Two people go to the bank. One has a good credit score, the other a bad one. One is clearly more creditworthy, or trustworthy, than the other, based on past behavior. One paid his loans on time, the other sometimes defaulted. These two see the same banker and ask her for a loan.
You may think you know the sensible thing for the banker to do. She’s supposed to give the loan to the one with a good credit score and turn down the other with a bad credit score. But, she doesn’t have to do that; she can do what she wants. For instance, she could say the person with a good credit score can get a loan anywhere, so he doesn’t need to get it from her. She could decide to give the one with a bad credit score a break. Having a good credit score does not dictate the banker’s decision. She makes her own decision.
So, your loved one got caught up with cocaine and you’re trying to decide whether to trust her again. She makes a complete turnaround. She goes to rehab, gets off the blow, and pisses clean for the next twelve months. She’s made a complete moral inventory and admitted her shortcomings. Everyone else has forgiven her. They applaud her at her NA meeting. She’s a changed person. Anyone would say that her credit score had been bad, but it’s improving. Objectively, she may be more trustworthy now than a person who never used cocaine at all and never had to deal with the dark side of themselves. That doesn’t mean you have to trust her. Trusting her is up to you.
Or, alternatively, your loved one, who hurt you, is still stuck in the same old shit he was in before: fighting, cussing, carrying on. You never know when he’s coming home at night; you don’t know whether he’s coming home at all. He could be with anybody, doing anything. He could be in jail, in the hospital, or in bed with another woman. He could just be shooting pool with his buddies, blowing off your texts. The man, by any measure, is completely untrustworthy. Everyone says you should dump the loser. His credit score is zero. You know what? It’s still up to you whether to trust him. You can do what you’d like. It doesn’t have to make sense.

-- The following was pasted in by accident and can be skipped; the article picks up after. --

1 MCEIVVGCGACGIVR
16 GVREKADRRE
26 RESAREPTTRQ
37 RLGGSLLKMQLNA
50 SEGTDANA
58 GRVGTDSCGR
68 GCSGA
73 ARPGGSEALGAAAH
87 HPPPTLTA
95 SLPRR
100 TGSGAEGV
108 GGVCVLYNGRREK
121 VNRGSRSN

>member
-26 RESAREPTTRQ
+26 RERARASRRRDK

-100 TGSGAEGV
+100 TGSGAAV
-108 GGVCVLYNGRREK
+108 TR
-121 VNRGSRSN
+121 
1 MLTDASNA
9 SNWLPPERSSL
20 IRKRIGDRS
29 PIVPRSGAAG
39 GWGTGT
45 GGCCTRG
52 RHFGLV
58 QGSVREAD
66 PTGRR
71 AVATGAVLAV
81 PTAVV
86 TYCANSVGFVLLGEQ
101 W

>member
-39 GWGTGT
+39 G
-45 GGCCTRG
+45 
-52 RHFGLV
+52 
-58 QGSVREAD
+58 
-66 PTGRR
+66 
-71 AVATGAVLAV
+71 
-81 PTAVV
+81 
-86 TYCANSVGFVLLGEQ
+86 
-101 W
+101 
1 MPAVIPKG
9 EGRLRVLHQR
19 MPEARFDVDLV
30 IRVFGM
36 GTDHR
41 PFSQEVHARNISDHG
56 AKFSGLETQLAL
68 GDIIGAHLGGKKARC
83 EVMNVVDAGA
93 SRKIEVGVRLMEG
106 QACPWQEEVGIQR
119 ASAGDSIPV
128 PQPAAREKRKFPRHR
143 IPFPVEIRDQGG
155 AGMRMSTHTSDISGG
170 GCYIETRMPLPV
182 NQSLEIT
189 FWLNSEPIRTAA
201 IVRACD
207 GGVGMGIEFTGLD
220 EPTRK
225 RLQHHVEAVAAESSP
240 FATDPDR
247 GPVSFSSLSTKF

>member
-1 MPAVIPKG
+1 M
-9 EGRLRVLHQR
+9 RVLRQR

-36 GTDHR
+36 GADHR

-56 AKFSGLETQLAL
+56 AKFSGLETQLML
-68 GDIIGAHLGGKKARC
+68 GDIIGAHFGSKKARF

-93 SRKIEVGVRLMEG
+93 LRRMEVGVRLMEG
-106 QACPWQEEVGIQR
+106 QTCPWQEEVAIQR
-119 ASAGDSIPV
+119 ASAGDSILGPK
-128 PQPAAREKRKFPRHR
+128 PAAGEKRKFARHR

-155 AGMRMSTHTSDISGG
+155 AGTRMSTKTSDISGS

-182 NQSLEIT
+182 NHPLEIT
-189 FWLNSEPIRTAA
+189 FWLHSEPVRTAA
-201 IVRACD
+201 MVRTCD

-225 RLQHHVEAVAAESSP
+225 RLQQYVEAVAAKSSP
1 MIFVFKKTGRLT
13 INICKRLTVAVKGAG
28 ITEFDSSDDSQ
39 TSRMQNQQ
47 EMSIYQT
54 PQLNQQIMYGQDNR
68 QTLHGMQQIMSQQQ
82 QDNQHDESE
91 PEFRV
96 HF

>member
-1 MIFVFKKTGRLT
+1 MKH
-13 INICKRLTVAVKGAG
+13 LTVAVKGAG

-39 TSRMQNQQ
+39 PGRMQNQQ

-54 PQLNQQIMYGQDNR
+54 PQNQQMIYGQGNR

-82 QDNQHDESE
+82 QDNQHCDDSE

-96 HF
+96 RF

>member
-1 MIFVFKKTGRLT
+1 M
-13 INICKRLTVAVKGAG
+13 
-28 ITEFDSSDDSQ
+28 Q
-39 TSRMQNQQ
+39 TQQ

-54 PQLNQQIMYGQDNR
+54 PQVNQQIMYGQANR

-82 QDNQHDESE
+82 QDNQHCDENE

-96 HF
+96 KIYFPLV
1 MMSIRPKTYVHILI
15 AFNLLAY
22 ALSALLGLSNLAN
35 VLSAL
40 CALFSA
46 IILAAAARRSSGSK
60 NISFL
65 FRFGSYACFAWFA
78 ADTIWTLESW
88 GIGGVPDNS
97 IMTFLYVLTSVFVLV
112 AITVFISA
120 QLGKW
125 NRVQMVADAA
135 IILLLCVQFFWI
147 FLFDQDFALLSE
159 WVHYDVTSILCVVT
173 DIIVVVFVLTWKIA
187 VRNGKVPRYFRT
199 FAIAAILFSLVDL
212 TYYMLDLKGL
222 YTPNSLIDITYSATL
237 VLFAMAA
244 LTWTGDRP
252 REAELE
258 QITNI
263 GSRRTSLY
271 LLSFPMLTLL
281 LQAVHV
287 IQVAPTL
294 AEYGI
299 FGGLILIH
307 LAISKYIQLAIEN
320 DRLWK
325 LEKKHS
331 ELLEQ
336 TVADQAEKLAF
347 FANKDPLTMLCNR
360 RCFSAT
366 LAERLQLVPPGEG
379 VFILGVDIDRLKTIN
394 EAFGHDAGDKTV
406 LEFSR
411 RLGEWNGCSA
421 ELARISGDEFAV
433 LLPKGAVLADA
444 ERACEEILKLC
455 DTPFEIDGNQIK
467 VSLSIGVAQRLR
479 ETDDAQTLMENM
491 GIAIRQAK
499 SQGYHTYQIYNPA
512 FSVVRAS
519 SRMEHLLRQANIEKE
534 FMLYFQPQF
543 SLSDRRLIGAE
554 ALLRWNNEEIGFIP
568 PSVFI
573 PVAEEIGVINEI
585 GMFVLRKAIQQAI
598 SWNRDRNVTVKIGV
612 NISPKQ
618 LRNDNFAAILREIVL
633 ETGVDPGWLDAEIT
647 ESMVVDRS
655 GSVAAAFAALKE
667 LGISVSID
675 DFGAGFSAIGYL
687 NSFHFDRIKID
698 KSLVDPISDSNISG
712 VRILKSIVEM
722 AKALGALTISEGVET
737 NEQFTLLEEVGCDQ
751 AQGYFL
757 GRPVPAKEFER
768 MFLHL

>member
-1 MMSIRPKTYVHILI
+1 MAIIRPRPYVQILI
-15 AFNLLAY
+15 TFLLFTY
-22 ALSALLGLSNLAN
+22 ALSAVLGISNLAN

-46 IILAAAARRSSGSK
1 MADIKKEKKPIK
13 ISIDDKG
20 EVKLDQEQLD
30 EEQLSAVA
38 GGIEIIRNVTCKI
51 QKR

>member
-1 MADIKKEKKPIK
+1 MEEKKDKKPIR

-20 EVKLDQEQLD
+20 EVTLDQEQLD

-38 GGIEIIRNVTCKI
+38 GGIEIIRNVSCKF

What would cause a banker to ignore a low credit score and lend money anyway? She could be just a rank fool. She could be on a suicide mission. She could believe it’s her job to save the most wretched. She could be a loan shark, offering a payday loan of trust and good will that will ruin the creditor in the end. Maybe trust is burning a hole in her pocket and she can’t get rid of it fast enough. She could be a banker with so much money in her vault, so much good will, brimming with so much self esteem, that she can take risks that others cannot.
What would cause a banker to ignore a good credit score and refuse the loan? Maybe she, too, is a rank fool. Maybe she’s uncomfortable with success. Maybe she finds suspicion more compelling than grace. Maybe it’s too boring, too safe to give trust to someone who deserves it. Maybe she’s just a miser with her trust. There could be so little money in her vault, so little good will, so little self esteem, that she’s not willing to risk a dime.
The point is, it’s up to the banker. If that banker is your loved one; if you did something to hurt him and have done everything you can do to regain trust; it’s still up to him. You can’t force him to trust you. If you’re the banker, it’s up to you.